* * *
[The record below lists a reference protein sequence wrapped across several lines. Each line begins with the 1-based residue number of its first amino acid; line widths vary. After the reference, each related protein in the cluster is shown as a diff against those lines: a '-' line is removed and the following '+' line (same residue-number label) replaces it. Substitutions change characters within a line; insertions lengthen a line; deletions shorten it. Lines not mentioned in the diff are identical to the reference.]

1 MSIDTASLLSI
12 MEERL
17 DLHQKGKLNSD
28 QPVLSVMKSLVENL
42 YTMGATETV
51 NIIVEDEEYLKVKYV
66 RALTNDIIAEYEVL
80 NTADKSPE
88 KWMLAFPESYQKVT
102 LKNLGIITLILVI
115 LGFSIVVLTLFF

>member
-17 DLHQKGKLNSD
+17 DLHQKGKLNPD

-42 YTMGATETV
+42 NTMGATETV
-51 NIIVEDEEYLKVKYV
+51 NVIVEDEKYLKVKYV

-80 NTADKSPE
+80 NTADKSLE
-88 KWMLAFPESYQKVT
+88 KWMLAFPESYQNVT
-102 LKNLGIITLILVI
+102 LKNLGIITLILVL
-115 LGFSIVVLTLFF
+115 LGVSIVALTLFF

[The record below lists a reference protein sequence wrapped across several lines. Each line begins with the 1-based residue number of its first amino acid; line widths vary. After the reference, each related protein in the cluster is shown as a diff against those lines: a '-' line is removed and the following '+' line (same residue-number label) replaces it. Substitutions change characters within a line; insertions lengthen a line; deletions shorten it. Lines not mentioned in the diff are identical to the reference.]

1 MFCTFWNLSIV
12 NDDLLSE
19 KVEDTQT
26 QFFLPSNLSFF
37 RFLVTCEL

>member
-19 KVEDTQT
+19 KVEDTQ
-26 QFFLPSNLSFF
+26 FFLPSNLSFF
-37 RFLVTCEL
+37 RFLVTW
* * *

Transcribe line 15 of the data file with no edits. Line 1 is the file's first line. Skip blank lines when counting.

+17 DLHQKGKLNPD